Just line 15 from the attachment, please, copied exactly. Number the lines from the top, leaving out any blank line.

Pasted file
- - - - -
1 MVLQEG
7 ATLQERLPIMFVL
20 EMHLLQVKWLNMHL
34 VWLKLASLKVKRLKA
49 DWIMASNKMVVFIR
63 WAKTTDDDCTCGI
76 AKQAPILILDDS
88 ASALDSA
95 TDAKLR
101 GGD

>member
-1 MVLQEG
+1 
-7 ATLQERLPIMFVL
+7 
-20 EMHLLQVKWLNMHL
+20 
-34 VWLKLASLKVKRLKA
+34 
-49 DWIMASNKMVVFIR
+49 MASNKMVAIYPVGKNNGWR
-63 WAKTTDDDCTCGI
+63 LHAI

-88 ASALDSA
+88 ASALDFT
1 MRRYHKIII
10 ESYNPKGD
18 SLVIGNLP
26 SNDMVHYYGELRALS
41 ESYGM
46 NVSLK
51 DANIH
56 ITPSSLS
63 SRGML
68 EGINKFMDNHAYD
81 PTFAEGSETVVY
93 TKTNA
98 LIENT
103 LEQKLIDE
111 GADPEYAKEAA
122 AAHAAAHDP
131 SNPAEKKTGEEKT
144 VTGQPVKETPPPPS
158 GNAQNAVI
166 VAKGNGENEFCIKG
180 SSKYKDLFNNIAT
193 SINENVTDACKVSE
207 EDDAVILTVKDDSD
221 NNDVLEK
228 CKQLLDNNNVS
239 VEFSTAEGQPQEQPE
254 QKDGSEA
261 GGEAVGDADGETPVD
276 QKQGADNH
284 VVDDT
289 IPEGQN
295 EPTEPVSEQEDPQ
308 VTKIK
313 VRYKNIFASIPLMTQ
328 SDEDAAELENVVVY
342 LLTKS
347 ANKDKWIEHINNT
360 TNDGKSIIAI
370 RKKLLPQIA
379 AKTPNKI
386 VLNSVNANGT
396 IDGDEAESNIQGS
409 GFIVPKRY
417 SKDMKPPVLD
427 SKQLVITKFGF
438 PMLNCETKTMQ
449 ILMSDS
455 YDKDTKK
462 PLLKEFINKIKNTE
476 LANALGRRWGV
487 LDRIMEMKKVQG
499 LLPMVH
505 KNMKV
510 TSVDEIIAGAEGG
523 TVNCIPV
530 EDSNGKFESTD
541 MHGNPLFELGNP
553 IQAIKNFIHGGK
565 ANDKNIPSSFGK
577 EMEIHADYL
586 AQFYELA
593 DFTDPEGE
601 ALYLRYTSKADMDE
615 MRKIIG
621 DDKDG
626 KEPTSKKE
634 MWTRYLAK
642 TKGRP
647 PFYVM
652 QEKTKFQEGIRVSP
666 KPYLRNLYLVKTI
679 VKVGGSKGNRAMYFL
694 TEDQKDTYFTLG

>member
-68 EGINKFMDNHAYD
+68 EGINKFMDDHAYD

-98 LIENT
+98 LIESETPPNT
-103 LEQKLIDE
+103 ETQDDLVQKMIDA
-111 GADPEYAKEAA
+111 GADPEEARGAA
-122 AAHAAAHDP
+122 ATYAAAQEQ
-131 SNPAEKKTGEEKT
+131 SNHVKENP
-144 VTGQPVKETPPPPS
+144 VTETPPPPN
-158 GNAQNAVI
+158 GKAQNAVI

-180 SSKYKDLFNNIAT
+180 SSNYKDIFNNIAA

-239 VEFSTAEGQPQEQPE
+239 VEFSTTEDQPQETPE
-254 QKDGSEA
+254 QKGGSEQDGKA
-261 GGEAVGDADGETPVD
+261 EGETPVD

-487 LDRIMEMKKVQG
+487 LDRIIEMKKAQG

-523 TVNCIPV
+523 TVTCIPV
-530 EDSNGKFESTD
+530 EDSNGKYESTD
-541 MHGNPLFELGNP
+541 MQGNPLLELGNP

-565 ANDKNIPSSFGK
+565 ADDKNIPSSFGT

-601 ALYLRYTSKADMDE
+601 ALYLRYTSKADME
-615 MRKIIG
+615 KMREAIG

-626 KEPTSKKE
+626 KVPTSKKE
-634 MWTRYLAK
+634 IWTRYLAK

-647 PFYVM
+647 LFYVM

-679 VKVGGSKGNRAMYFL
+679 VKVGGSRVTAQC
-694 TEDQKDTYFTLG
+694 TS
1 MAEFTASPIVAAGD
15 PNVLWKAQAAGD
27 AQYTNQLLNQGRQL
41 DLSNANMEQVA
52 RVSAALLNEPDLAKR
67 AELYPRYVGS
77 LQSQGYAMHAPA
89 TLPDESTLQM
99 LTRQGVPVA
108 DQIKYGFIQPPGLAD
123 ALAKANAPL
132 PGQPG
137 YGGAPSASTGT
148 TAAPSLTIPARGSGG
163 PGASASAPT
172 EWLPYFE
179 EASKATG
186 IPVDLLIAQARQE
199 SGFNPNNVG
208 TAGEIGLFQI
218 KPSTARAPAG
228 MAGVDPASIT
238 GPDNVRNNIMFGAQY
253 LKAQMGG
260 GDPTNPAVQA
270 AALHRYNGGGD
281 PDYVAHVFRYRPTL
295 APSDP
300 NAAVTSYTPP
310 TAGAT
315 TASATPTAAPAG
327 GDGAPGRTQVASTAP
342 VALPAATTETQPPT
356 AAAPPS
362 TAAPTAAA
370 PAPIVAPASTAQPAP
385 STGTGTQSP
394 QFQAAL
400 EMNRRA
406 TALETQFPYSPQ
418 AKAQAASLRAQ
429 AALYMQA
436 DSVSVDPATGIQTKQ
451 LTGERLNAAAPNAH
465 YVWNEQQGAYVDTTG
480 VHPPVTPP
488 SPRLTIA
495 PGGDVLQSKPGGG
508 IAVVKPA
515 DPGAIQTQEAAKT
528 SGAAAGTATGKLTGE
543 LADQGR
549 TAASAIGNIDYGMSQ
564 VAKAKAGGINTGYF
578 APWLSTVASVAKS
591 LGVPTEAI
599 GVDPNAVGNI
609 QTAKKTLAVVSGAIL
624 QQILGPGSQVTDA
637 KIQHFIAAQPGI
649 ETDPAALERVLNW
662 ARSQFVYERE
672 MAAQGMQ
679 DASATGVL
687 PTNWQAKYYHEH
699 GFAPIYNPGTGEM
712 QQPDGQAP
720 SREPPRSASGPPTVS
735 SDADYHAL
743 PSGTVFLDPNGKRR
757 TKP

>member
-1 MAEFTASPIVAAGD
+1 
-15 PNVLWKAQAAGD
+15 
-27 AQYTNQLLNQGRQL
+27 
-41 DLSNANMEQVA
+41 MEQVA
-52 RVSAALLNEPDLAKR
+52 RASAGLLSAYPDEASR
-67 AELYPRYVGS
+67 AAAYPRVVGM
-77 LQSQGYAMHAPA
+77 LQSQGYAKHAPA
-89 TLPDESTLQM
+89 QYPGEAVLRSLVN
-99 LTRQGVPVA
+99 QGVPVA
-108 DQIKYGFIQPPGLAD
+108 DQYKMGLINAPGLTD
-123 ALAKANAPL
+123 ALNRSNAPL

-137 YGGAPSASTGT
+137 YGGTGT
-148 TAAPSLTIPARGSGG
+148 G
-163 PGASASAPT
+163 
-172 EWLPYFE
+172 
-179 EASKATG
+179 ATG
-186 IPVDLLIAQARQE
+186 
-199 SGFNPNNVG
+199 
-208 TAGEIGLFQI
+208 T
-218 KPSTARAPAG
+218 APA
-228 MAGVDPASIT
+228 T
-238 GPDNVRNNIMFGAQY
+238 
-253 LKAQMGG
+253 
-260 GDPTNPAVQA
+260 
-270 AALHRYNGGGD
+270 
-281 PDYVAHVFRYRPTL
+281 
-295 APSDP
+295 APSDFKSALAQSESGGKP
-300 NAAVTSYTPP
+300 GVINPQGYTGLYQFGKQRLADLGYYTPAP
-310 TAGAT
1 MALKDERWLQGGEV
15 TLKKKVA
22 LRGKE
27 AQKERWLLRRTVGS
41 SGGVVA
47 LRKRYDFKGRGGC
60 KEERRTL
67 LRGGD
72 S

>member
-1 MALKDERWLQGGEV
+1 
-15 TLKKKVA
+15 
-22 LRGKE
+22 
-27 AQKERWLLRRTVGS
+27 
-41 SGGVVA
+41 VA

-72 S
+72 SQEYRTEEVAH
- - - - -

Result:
+7 